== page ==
Taking a turn at Loch Dhu Siding – a Heljan ‘OO’ gauge Class 07. A little testing and running in before renumbering and some detail changes to match a currently operational Class 07 shunter.
Heljan’s new ‘O’ gauge Class 25/3 is based on the very last build of 80 Class 25 locomotives and is a fine-looking model. A heavy one too, at 2100g.It looks the part, with all the character of these popular Type 2 locomotives. They feature twin motor drive, a powered cooling fan, etched grilles, detailed cab interiors and flush glazing.Directional lighting and a screw terminal DCC interface are part of the electronics. It’s a powerful runner too and should handle a long Summer Saturday train with ease. It is detailed as a no-heat locomotive which did not have a steam heating boiler or associated water tank.
The BR blue version with domino head code dots is shown – no number is applied leaving it to the modeller to select their own choice of running number.If you need additional BR blue loco number sets, NMS does an ‘O’ gauge number set which suits BR blue locomotives such as the Class 25/3.
A rare visitor to the studio here in Nairn (from where Rail Express Modeller is now edited) is the new Heljan ‘O’ gauge ‘Large Prairie’ or GWR/BR 61XX Class 2-6-2T tank locomotive – the featured model is painted in pristine BR lined green as No. 6132. It’s a bit of a monster compared to a lot of models that visit here for magazine reviews, weighing in at over 1.6Kg making handing a little more challenging than an N gauge model of equivalent size.
It was fun testing it and admiring its lovely lines as it sat on the photo stage. Afterwards, once photography and testing for the review was complete, it sat on my desk for a while – a lovely piece of modelling which I was reluctant to put straight back into its box.I thought to share a handful of pictures that did make the cut with you – even if GWR suburban tank engines are not your thing, the model can be enjoyed for its own sake.Anyway, it will be here for another week or so before being hauled down to the NEC so I can return it in person to Heljan to save the risk of damage by a careless courier. Will it re-emerge from its box for another airing before it makes the long journey south?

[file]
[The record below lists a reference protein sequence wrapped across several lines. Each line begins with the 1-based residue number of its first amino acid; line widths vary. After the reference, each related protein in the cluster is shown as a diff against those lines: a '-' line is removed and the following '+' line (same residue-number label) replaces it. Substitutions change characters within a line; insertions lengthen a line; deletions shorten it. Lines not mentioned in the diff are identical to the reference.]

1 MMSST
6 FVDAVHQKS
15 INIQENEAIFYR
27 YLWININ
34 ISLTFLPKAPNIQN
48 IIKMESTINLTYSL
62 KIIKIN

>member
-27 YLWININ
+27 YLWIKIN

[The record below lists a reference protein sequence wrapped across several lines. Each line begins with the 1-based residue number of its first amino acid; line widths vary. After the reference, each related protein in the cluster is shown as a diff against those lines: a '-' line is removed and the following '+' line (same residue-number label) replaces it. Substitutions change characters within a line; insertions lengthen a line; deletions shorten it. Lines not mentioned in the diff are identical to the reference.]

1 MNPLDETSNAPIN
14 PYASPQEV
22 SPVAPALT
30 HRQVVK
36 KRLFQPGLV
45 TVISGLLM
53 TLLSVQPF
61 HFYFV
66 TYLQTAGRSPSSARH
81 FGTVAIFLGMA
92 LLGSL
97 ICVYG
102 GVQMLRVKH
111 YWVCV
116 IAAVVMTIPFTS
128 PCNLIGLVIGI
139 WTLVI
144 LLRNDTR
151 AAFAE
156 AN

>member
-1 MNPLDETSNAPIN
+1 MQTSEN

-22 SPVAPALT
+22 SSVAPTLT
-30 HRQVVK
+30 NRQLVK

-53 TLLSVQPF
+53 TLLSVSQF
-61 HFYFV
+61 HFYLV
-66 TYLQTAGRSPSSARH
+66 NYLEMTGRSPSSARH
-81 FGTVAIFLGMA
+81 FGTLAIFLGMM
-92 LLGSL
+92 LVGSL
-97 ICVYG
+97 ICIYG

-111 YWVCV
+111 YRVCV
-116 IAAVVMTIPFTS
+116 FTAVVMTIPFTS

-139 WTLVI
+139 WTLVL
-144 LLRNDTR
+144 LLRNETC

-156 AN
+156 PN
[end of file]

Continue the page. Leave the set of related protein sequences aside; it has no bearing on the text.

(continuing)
The modelling bit…
Well, there was a surprise was in store for me (and I suspect will be for many others) for the latter part of 2018. Not my new hobby which I am yet to mentioned here (and may surprise a few), but being appointed as the new co-ordinator of the modelling pages of ‘Rail Express’ magazine or ‘Rail Express Modeller’. The first issue of REM I will be responsible for will be No. 176 in Rail Express No. 271, the December-dated issue. Paul Bickerdyke will remain Rail Express editor.
Owing to the circumstances behind the editorial change, I will be starting at ‘Ground Zero’ with virtually nothing in the files. However, from the start, I am planning more step-by-step modelling features with emphasis on modelling technique as well as the prototype itself. I am cooking up a new compact layout project too, one for later next year depending on how things go.
One thing I will be seeking is news items relevant to modelling the UK and Irish railway traction scene. Furthermore, I will be looking for good contributors too, in time. For now, the plan is to get my feet well and truly under the editorial desk and make a start. One thing this will do is get me to pull a finger out and get both the Folkestone East rework underway and to finish Dudley Heath! Both layouts will have a role to play from time to time.
So, from now on, Rail Express Modeller will be coming from my small but comprehensively equipped studio on the Moray Firth, two miles east of Nairn in the beautiful Scottish Highlands. A land of big skies, great beer, Aurora Borealis, woods, mountains, fabulous beaches, ScotRail 7-Cities HSTs and The Royal Scotsman. REM will share space with Folkestone East, Loch Dhu Distillery, Wheal Annah and of course the NSB project. It’s going to be a pile of fun!